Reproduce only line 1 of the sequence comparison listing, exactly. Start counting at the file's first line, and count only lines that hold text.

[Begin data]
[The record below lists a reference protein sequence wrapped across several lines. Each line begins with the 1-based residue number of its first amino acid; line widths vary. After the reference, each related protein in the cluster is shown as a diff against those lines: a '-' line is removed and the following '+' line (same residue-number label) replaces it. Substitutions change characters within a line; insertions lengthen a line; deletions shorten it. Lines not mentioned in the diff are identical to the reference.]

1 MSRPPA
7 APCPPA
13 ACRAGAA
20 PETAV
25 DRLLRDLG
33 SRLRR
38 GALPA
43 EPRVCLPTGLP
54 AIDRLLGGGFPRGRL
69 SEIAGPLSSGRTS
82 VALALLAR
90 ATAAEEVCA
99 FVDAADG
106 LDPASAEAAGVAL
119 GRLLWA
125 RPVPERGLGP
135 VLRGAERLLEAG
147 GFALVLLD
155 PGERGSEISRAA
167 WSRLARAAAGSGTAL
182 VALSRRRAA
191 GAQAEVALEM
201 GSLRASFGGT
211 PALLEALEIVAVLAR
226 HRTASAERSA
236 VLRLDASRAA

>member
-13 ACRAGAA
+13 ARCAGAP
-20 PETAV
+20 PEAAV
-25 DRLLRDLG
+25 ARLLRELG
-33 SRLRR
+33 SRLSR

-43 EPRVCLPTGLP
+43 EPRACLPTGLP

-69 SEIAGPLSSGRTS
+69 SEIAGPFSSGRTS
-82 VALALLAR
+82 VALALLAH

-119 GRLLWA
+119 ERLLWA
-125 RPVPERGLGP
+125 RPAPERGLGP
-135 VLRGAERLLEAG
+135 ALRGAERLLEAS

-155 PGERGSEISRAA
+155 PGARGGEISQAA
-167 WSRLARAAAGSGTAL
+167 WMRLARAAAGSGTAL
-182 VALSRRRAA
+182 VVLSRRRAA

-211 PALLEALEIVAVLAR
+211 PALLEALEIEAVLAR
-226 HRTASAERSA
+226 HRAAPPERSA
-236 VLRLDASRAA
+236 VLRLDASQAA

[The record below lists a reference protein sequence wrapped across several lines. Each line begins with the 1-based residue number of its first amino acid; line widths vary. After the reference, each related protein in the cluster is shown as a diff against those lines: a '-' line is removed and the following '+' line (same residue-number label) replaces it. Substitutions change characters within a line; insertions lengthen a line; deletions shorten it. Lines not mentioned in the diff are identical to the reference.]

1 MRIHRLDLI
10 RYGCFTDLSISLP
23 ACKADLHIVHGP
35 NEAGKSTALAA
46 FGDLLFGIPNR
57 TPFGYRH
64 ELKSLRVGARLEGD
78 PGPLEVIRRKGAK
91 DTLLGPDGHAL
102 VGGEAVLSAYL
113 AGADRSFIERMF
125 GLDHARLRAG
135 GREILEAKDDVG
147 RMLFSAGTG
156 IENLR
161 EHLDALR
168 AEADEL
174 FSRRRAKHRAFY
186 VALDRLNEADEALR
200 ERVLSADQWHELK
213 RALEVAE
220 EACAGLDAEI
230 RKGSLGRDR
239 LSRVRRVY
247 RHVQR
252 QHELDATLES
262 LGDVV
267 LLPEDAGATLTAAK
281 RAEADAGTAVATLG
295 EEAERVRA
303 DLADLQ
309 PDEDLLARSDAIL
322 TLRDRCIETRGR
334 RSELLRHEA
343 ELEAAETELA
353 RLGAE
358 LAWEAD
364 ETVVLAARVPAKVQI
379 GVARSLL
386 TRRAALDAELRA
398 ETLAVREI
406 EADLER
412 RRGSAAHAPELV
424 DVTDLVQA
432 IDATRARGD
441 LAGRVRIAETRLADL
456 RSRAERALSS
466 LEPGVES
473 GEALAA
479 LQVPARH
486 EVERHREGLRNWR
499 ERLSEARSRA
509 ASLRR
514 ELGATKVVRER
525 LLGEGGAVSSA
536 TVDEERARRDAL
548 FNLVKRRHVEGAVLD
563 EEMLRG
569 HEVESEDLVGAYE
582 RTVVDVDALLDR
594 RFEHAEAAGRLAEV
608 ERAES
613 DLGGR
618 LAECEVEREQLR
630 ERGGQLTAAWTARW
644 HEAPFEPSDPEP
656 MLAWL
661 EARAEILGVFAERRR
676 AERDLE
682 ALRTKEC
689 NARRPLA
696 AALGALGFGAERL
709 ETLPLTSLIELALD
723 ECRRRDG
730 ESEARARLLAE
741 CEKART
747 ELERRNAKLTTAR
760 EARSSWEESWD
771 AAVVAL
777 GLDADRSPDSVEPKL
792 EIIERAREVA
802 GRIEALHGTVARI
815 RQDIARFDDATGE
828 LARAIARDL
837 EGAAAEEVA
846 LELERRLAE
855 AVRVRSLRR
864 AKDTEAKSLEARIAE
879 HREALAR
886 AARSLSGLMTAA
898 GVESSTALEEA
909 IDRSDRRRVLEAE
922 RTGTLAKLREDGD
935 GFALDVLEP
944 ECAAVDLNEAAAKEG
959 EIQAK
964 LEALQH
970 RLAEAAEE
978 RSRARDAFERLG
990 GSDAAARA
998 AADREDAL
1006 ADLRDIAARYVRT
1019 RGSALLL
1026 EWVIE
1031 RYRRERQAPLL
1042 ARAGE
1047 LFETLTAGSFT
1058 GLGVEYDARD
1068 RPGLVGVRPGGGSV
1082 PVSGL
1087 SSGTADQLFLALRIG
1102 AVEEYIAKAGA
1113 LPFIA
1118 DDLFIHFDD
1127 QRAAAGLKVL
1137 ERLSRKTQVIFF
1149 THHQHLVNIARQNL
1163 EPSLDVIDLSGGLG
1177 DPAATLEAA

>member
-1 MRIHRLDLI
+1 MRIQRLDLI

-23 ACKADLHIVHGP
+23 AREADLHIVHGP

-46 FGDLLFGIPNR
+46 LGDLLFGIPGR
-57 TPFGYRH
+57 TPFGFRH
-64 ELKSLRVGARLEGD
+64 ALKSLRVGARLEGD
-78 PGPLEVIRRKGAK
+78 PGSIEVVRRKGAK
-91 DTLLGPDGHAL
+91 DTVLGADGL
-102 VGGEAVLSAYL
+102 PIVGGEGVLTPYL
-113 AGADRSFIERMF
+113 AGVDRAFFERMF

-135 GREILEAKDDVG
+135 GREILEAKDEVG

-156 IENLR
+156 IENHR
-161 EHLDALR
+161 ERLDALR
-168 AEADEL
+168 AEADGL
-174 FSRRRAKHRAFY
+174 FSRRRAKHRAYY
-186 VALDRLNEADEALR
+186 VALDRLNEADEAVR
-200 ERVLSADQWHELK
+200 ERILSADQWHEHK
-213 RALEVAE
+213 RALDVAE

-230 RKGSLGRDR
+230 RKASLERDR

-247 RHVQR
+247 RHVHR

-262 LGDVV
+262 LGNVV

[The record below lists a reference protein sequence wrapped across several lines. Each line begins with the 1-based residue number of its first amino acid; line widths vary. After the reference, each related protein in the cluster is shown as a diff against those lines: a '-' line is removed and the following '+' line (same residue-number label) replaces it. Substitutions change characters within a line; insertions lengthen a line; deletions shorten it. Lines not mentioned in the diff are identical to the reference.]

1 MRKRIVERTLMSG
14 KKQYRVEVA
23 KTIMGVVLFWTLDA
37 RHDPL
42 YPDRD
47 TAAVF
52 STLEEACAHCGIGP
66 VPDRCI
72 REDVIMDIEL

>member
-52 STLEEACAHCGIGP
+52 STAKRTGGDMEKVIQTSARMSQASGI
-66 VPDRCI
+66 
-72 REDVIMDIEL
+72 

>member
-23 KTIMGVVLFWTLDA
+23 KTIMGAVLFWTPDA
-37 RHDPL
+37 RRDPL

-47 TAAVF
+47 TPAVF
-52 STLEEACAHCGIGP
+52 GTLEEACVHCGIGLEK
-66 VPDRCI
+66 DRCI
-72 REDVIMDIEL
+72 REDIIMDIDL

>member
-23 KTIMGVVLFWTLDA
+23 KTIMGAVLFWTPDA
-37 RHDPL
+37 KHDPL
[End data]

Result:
[The record below lists a reference protein sequence wrapped across several lines. Each line begins with the 1-based residue number of its first amino acid; line widths vary. After the reference, each related protein in the cluster is shown as a diff against those lines: a '-' line is removed and the following '+' line (same residue-number label) replaces it. Substitutions change characters within a line; insertions lengthen a line; deletions shorten it. Lines not mentioned in the diff are identical to the reference.]